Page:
The words pīru/pīri and their various dialectal variations, which signified elephant in Akkadian and ivory (pīrus) in Old Persian, were originally loanwords, Mukhopadhyay claims, borrowed from pīlu, an ancient Dravidian word for elephant. The variation in spelling with the ‘r’ replacing the ‘l’ in Akkadian and Old Persian is explained by the fact that the phoneme ‘l’ was often spelled and pronounced as ‘r’s in ancient Iranian languages. The people of ancient Persia functioned as intermediaries between Mesopotamian and IVC traders, she explains, and they passed along that variation in spelling.
She further points out records that show the Salvadora persica tree, commonly known as the toothbrush tree (miswak or tooth-cleaning stick in Arabic countries) was called pīlu after the decline of the IVC, reinforcing the idea that pīlu is related to the proto-Dravidian word for tooth. “When speakers of several Indic languages call Salvadora persica as ‘pīlu’, we need have no doubt that just like the elephant-word ‘pīlu’, this phytonym too is related to the Proto-Dravidian tooth-word,” she writes.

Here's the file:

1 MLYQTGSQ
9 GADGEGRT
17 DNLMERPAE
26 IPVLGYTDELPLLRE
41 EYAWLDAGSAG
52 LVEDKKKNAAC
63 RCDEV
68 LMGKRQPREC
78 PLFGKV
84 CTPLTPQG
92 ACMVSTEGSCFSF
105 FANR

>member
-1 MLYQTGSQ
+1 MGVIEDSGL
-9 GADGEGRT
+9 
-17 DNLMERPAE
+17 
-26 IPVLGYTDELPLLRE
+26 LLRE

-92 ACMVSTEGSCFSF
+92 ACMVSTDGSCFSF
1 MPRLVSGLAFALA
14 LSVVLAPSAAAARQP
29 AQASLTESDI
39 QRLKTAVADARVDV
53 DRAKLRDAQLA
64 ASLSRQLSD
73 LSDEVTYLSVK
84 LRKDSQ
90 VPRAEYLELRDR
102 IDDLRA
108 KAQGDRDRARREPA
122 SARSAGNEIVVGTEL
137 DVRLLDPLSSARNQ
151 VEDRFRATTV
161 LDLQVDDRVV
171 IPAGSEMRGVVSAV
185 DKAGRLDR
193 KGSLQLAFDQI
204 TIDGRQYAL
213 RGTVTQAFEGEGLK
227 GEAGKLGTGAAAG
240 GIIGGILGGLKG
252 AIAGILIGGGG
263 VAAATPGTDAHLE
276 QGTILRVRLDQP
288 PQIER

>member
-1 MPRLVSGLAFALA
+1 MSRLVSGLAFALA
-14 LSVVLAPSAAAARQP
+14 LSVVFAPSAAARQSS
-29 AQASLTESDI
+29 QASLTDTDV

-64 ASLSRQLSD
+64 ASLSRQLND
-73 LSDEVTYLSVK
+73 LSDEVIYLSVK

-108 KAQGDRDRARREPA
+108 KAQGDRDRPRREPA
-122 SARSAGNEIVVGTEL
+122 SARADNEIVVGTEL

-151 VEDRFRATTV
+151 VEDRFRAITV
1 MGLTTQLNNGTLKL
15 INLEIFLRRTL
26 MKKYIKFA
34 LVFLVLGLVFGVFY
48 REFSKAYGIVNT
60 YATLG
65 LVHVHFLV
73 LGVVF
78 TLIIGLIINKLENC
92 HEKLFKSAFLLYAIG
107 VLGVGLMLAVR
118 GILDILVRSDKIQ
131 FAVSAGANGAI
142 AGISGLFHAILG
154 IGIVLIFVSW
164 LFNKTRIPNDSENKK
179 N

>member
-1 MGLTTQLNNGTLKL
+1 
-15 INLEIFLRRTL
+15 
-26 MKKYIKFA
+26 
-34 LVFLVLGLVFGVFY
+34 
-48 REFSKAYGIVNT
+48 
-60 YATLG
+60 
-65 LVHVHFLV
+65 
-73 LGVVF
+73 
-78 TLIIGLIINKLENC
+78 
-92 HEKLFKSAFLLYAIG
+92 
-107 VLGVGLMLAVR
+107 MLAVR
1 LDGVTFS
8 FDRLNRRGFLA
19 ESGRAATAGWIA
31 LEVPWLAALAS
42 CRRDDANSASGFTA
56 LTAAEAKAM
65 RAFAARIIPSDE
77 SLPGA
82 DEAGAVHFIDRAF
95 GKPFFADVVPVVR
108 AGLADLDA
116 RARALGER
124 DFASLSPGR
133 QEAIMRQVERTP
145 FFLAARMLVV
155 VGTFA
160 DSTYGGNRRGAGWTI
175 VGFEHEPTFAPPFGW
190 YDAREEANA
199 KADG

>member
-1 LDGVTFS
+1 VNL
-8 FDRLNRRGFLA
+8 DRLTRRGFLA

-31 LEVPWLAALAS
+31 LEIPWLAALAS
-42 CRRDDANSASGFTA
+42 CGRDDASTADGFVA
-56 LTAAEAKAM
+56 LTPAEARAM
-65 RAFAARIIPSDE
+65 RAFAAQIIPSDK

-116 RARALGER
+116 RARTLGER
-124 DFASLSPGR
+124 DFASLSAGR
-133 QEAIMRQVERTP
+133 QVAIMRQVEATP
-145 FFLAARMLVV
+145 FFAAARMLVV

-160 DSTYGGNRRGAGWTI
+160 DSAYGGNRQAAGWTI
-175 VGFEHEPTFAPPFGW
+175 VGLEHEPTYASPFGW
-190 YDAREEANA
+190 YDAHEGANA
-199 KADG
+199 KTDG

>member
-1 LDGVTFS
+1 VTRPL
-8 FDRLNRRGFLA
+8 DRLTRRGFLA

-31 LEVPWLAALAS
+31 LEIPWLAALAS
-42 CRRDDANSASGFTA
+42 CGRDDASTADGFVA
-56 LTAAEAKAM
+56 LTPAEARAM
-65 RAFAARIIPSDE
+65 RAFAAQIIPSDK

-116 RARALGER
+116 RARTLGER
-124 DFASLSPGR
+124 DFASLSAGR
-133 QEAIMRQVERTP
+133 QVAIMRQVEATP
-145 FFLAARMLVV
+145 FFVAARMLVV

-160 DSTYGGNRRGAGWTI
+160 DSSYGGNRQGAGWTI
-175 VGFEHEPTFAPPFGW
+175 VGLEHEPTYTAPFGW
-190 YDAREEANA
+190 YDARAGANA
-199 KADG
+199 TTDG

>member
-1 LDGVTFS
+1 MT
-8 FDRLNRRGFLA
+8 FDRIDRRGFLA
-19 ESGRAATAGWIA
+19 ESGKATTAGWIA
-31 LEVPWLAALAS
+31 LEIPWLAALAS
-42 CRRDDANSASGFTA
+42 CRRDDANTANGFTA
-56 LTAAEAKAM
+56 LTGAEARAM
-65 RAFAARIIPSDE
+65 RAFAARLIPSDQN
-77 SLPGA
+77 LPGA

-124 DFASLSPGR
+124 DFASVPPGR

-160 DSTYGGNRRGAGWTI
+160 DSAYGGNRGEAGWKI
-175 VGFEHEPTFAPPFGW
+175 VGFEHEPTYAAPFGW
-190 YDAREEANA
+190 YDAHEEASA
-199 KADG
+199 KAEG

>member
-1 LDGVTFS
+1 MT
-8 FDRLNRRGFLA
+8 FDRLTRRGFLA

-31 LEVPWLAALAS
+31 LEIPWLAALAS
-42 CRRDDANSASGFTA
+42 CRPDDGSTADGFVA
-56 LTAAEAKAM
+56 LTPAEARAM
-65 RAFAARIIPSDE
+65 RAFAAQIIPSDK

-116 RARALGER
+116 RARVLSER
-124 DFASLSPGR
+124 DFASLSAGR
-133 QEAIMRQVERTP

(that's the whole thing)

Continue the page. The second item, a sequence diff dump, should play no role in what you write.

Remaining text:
Could the people of IVC thus have been an ancient Dravidian-speaking people? It is a suggestion that has been made in the past, sometimes based on some evidence (such as attempts at deciphering the script or archaeological finds, like the discovery of an axe with IVC inscriptions in Tamil Nadu), and sometimes on very little. It remains an explosive suggestion because of its implications politically. What language was spoken at IVC is really a way for many to get at who were the people at IVC. Were they the forebears of the people who composed the Vedas, which would imply that the so-called Aryans were an indigenous race of people, some of whom moved out of the subcontinent towards Central Asia and Europe? Or were the people of IVC a distinct group, whose descendants we now find among Dravidian-speaking populations in the south?
It is to an extent a narrow way of looking at this issue. Since genetic studies indicate that all Indians, except for the people who remained secluded on the Andaman and Nicobar Islands, are affected by the mixing of two distinct ancestral groups—the Ancestral North Indians who are composed of people from IVC who mixed with the incoming migrants from the Steppe (who probably brought the Indo-European languages with them), and the Ancestral South Indians who were composed of people from IVC who mixed with Southeast Asian hunter-gatherers. The current diversity of Indians, from the highest to the lowest castes, including non-Hindu tribal populations, is a result of a mixture of these two ancestral groups, although the percentages of the mixture vary depending upon geography, caste and language groups.